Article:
Air Date: 3-11-2011|Episode 200
Dr. Randy R. Rapp is an Associate Professor of Building Construction Management Technology at Purdue University and coordinates the Disaster Restoration and Reconstruction Management concentration. ..
Dr. Randy R. Rapp is an Associate Professor of Building Construction Management Technology at Purdue University and coordinates the Disaster Restoration and Reconstruction Management concentration. He has practical experience of the impact of both natural and man-made disasters and has worked in government and commercial contexts. While with Kellogg, Brown & Root (KBR), he served in project controls and operations for Hurricane Katrina and materiel and logistics management for Hurricane Wilma. He was also the project controls manager and deputy program general manager for the Restore Iraqi Oil program. With Edward R. Fisk, he co-authored the Introduction to Engineering Construction Inspection (2004), contributes to redevelopment of the Certified Restorer credential for the Restoration Industry Association, and chaired the Government Affairs Committee of the Institute for Inspection, Cleaning, and Restoration Certification (IICRC).
People engaged in the disaster repair industry began meeting together to share information in the early 1970s. For over four decades, practitioners of the trade of disaster damage repair often felt that they haven’t gotten the respect that the trade deserves, that has changed. Now the art and science of disaster repair can be studied at the collegiate level at Purdue University. The program was the brainchild of Bob Bonwell, a purveyor of cleaning equipment in Indianapolis, Indiana. Bob didn’t just conceive the idea; he organized a group of 9 other individuals and firms from within the disaster restoration field to commit to endowing the necessary funds to Purdue ($1,500,000 total). A benefactor of Purdue provides matching funds.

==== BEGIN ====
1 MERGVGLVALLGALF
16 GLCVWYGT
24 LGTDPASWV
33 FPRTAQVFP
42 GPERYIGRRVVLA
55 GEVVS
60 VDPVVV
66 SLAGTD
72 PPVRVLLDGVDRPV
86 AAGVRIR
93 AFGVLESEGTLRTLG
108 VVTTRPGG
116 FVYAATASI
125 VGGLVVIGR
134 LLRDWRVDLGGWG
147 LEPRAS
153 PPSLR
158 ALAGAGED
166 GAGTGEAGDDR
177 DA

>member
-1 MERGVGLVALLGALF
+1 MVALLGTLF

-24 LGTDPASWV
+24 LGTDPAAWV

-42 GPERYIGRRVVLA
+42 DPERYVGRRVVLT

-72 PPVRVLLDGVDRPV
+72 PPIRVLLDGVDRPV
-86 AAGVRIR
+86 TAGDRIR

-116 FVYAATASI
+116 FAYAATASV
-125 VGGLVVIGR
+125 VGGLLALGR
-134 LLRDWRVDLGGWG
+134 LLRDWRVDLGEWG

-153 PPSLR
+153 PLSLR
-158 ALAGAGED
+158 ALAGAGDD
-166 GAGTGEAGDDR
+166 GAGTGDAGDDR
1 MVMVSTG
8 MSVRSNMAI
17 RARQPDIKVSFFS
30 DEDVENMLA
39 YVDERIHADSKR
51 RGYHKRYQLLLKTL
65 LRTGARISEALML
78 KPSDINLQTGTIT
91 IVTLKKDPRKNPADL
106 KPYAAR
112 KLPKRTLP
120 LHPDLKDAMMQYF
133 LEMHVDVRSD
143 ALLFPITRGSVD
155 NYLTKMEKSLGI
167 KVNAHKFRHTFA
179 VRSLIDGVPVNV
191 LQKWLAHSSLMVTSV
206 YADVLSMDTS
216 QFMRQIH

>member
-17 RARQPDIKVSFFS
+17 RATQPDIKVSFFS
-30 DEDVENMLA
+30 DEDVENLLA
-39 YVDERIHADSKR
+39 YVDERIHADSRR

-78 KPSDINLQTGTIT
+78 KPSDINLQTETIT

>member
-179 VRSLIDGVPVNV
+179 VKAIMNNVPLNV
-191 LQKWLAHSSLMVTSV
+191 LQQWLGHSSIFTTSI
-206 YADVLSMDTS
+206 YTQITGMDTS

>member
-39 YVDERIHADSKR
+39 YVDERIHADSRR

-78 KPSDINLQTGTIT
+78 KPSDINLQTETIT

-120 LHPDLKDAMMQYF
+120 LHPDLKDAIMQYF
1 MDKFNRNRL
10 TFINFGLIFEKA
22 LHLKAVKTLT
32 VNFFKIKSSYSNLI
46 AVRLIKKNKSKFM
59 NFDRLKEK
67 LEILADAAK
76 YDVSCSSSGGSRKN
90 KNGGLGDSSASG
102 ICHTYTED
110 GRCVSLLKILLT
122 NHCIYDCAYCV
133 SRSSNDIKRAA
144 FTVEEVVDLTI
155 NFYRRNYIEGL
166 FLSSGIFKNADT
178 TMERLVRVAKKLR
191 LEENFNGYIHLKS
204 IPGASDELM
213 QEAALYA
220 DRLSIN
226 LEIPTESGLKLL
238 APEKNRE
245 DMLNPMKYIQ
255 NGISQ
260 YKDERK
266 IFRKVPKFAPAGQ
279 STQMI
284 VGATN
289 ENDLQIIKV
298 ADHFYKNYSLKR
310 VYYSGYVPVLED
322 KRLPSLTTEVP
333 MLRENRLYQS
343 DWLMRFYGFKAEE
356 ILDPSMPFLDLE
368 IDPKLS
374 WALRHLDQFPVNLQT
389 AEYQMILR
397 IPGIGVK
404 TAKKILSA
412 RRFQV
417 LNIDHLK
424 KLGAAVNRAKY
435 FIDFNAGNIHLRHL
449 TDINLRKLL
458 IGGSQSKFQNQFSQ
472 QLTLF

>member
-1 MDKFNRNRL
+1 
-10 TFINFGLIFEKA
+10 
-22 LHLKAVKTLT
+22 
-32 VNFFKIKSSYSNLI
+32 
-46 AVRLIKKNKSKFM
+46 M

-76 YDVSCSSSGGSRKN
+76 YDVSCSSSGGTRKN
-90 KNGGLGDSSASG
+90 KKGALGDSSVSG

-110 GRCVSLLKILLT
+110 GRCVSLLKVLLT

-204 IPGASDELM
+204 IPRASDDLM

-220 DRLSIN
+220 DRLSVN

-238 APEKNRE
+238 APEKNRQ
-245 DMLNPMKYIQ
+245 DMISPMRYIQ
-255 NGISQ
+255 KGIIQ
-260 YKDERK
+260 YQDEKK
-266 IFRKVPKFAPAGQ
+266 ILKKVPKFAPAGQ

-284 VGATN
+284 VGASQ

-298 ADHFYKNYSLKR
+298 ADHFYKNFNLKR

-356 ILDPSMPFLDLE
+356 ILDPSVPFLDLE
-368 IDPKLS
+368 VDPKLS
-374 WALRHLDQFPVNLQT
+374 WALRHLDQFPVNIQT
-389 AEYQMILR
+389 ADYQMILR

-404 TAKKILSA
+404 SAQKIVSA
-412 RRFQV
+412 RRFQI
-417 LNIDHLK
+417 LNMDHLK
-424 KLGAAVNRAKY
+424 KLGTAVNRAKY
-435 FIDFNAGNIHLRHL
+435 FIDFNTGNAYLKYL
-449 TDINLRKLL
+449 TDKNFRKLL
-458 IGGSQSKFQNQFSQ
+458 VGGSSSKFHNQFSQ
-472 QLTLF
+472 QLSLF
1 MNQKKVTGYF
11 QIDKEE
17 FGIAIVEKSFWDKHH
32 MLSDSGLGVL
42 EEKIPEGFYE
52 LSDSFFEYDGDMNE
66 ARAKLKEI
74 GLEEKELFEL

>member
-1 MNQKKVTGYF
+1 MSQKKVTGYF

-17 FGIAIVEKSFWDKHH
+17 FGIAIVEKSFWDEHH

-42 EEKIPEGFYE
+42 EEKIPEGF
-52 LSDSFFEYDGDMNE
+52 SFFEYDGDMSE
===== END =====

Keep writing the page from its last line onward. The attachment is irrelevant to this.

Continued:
Dr. Randy Rapp, is the man with primary responsibility for developing, coordinating and delivering Purdue Universities Disaster Restoration and Reconstruction Management Concentration (DRR). Randy was our guest on the 200th episode of IAQradio.
This show was special because we wanted to highlight the good work the disaster restoration field does and the important difference they make.
Nuggets gleaned from today’s show:
· According to Dr. Rapp, time and psychology are the two factors that differentiate disaster repair from general construction.
· Practitioners of disaster repair must respond rapidly and have an enthusiastic sense of service; helping people in need.
· The DRR program is small and will grow. Graduates should find work in construction, facilities maintenance, disaster restoration, insurance, government, etc.
· Perhaps the DRR program will be offered online?
· A textbook used in the course, “Introduction to Natural & Manmade Disasters and Their Effects on Buildings” by Roxanna McDonald might be a good read and reference book to have in your library.
Dr. Weyel provided encouraging words, recounting the days when he was one of only four students in the University of Pittsburgh’s industrial hygiene program.
Today’s Music “We Didn’t Start The Fire” by Billy Joel Z-Man Signing Off